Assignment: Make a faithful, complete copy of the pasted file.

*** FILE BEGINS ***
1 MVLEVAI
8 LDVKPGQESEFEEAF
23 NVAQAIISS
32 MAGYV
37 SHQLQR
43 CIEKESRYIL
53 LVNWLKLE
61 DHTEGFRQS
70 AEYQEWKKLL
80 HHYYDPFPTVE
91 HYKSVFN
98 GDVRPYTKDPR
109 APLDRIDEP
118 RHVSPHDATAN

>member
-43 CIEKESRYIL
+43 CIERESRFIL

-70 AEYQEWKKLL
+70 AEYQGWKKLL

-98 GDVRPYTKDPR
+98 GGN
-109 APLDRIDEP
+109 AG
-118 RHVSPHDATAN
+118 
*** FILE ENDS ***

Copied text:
1 MVLEVAI
8 LDVKPGQESEFEEAF
23 NVAQAIISS
32 MAGYV
37 SHQLQR
43 CIEKESRYIL
53 LVNWLKLE
61 DHTEGFRQS
70 AEYQEWKKLL
80 HHYYDPFPTVE
91 HYKSVFN
98 GDVRPYTKDPR
109 APLDRIDEP
118 RHVSPHDATAN

>member
-43 CIEKESRYIL
+43 CIERESRFIL

-70 AEYQEWKKLL
+70 AEYQGWKKLL

-98 GDVRPYTKDPR
+98 GGN
-109 APLDRIDEP
+109 AG
-118 RHVSPHDATAN
+118 